Guided tours are offered in Spanish and English during the week except holidays, but due to schedule changes it is recommended to call ahead and reserve your spot. Proper attire is required, sleeveless shirts and inappropriate dress are not permitted. Guided tours begin at the yellow building called the Real Audiencia, situated near the main gate which can be found by walking up Recinto Oeste to the top of the Old City wall.

Open: Mon to Fri 09:00hrs-15:30hrs

Location: Western end of Calle de la Fortaleza

Phone: +1 787 721 7000

Admission: Complimentary

Website: www.fortaleza.gobierno.pr

El Yunque National Rainforest

Located 35 miles (56 km) east of San Juan, the 28,000 acre El Yunque represents the the United States National Forest System’s sole tropical rainforest. Named by the Spanish for its distinctive anvil-shaped peak, the area differs from all U.S. National Forests due to the year-round tropical climate and immense biodiversity. Home to thousands of native plants, the rainforest receives a staggering 100 billion gallons of rainfall each year. Dozens of trails marked by difficulty are outlined on the official map, including the El Toro Trail to the peak, a 6-mile (9.7 km) hike and the forest’s most challenging. The 45 minute trail to La Mina Falls runs through lush jungle and ends at a picturesque spot where waterfalls plunge into a natural mountain pool below. Interpretive signs line the route and outline the foliage along the way.

Open: Daily 07:30hrs-18:00hrs

Location: Rio Grande, 35 miles (56 km) east of San Juan

Phone: +1 787 888 1880

Website: www.seepuertorico.com/en/experiences/nature

Casa Bacardí

The Bacardi family moved to Puerto Rico after exile from Cuba in the 1950’s and set up a small rum distillery. Today San Juan is home to the famous Bacardí rum with the largest distillery in the world, producing 100,000 gallons of spirits per day or 21 million cases a year. A visit to the popular Casa Bacardi Visitor Centre provides an interesting insight to the company’s history dating back to its origins in Cuba, the distillery itself, the bottling plant and a museum. Little trams trolley visitors around the facility, approximately 45 minutes in duration, concluding at a classical-style bar where a bartender teaches the correct methods to prepare Cuba libres and mojitos. All visitors receive two complimentary drink vouchers, redeemed for cold Bacardi-based beverages, and the onsite gift shop sells Bacardi products and apparel. Casa Bacardí is approximately 10 miles (16 km) from the port and can be reached by taking the ferry from Pier 2 and then a público (public van service) from the ferry pier to the factory for about $2-3 per person.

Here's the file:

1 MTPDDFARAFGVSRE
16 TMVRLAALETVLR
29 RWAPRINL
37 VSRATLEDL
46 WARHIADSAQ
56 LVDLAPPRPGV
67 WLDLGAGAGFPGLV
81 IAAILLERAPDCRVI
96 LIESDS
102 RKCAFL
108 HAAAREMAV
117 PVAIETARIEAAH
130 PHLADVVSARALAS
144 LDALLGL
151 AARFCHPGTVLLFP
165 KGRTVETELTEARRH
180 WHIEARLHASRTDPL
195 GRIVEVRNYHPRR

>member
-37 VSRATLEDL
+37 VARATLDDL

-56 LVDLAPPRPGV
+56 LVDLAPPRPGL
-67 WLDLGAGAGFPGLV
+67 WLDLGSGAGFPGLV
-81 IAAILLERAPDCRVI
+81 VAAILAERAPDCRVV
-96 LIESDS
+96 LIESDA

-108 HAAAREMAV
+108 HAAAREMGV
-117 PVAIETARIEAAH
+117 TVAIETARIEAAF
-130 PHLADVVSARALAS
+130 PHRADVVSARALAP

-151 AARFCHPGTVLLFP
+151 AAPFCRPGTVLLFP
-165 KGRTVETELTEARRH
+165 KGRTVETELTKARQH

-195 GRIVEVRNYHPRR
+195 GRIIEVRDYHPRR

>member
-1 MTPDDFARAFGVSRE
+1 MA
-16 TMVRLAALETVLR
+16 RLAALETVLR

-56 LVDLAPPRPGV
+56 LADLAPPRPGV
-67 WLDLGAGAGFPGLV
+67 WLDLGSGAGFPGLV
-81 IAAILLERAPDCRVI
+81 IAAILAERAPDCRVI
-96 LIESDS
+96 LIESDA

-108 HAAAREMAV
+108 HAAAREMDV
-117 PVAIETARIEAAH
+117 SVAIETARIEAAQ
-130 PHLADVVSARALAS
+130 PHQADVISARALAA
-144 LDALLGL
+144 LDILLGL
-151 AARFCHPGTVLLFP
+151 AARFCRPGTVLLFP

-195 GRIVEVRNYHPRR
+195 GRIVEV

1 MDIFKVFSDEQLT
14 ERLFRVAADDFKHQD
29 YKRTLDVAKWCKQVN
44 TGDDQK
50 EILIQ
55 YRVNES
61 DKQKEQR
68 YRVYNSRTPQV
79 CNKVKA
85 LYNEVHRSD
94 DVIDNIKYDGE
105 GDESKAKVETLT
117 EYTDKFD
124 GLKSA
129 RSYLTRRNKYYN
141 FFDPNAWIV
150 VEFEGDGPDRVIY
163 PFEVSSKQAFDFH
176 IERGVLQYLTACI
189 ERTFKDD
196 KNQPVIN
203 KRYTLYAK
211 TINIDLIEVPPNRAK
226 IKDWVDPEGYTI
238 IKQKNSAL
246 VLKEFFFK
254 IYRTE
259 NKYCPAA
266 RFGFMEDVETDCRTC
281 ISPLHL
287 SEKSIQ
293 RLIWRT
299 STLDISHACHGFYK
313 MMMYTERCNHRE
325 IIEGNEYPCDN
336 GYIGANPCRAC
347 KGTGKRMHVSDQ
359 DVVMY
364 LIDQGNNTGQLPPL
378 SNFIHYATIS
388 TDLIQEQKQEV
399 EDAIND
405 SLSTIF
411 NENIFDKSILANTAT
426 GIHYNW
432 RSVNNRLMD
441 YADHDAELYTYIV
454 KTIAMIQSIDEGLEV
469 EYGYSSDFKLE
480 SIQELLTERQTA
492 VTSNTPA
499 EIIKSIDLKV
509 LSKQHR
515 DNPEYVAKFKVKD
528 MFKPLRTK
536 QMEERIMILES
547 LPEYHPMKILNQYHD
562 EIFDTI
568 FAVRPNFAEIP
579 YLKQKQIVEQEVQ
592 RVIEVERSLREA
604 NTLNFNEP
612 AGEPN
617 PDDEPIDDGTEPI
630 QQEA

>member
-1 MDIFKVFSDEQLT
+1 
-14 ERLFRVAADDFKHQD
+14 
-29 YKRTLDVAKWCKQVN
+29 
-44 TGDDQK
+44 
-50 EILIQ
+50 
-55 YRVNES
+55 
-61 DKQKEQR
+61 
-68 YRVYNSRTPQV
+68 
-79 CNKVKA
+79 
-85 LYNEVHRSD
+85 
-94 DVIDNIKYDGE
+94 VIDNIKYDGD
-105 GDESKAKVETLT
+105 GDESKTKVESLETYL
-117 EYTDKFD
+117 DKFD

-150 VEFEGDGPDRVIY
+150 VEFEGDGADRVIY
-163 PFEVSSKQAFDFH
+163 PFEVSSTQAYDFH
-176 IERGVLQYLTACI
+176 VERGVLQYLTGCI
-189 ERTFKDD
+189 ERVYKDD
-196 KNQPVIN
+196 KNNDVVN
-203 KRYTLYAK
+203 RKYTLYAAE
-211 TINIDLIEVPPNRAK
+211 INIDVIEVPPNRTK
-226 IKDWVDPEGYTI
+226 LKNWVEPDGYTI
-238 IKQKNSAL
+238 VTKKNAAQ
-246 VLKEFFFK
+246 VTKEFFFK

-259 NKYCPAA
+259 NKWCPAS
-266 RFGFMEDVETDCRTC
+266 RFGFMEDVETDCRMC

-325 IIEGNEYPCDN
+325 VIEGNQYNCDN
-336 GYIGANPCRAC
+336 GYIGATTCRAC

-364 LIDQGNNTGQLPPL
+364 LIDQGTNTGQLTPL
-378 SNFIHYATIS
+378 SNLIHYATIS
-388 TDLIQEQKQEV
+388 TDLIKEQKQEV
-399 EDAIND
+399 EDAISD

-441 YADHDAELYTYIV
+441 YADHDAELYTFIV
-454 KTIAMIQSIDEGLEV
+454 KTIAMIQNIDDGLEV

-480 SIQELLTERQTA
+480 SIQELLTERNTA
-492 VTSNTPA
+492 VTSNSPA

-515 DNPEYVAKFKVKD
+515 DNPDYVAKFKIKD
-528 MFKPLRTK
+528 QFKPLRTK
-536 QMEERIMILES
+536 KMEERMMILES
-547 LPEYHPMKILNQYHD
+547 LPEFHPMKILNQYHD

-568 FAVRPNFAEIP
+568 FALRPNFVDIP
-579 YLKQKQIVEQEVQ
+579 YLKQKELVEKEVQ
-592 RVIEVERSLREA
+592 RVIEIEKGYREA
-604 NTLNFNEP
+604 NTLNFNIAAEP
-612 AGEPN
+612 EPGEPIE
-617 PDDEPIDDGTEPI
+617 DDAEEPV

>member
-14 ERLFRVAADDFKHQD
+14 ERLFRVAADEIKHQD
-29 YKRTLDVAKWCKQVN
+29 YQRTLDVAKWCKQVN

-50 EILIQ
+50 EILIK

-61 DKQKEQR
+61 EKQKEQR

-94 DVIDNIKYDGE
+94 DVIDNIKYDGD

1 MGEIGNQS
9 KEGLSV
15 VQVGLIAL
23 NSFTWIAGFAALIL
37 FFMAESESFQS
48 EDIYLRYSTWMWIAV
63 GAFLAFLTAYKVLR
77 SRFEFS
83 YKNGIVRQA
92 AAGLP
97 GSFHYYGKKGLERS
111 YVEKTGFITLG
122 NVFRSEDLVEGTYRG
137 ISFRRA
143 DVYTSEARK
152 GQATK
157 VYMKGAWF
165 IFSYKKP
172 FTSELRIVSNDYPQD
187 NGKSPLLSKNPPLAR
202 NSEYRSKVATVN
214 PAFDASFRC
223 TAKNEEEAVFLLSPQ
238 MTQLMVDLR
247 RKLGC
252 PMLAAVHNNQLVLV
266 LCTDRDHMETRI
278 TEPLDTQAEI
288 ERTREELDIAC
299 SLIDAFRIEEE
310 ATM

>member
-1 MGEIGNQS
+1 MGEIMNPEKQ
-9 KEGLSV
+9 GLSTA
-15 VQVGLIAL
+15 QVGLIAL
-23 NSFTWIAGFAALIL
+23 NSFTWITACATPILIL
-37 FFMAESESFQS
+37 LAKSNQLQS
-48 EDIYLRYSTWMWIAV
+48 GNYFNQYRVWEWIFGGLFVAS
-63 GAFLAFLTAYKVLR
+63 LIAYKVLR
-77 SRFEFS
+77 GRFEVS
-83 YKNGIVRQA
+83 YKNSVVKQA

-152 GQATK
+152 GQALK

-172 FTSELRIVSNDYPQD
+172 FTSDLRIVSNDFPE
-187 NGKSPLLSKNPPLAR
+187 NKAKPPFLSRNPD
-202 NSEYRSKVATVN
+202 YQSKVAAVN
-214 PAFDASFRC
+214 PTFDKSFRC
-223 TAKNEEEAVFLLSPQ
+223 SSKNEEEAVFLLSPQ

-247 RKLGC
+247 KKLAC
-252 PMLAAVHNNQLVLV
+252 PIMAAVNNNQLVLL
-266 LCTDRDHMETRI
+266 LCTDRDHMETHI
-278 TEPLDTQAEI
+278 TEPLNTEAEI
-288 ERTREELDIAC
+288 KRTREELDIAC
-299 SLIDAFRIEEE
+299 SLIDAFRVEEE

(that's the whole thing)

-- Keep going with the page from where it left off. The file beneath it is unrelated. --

Open: Mon to Sat 09:00hrs-18:00hrs (last tour at 16:15hrs)

Address: Bay View Industrial Park, Rte. 165, Km 2.6, Cataño

Phone: +1 787 788 8400 / 1500

Admission: Complimentary

Website: www.casabacardi.org

ATTRACTIONS

Castillo de San Felipe del Morro

Towering proudly at 140 feet (42m) above the entrance to San Juan Bay at the islet’s most northwestern point, this mammoth six-level fortress was named after King Philip II of Spain. The original fort, constructed from 1539 first featured a round tower (still visible inside the castle), but following completion two centuries later the structure boasted additional walls and cannon-firing posts. Designed to protect the harbor entrance, the fortress was attacked repeatedly by the English and the Dutch. Ancient underground tunnels connect El Morro to Fort San Cristóbal, but modern trolleys transfer visitors back and forth. The U.S. National Park Service has protected the two fortifications since 1961 which represent the San Juan National Historic Site and UNESCO added El Morro to their listing of World Heritage sites in 1983. Park rangers conduct hourly tours and informational brochures provided in English and Spanish highlight the history for visitors to independently roam the dungeons, barracks, vaults, lookouts, and ramps.

Open: Daily 09:00hrs-18:00hrs

Location: Calle del Morro, Old San Juan

Phone: +1 787 729 6960

Admission: Adults USD 3.00 (16 and older) or USD 5.00 which includes admission to Fuerte San Cristóbal

Website: www.nps.gov/saju

Fuerte San Cristóbal

San Juan’s second major fortification, Fuerte San Cristóbal presides over the eastern gate of the walled city. One of the largest Spanish forts ever built, construction of the huge stone structure began in 1634 following an attack by the Dutch a decade earlier. The building of the fort was completed in 1790 although modifications continued long into the 18th Century and during this period it was known as the Gibraltar of the West Indies. While sister El Morro was designed to protect attacks made by sea, San Cristóbal guarded against enemy approaches by land. With impressive high walls reaching 150 feet (46m), the fort once covered 27 acres with five separate units, interconnected via tunnels. In order to ease congestion in the old town, the fort was relieved of seven acres in 1897. As with El Morro, Fuerte San Cristóbal was recognized as an attraction of National Historic importance in 1949 and also named a UNESCO World Heritage site in 1983. Actively used until 1961 when the United States military ceased operating from there as a base, the fortress became the jurisdiction of the National Park Service. Visitors are welcome to explore the gun turrets, officers' quarters, and the re-created 18th-century barracks. Park Rangers offer complimentary guided tours in both Spanish and English.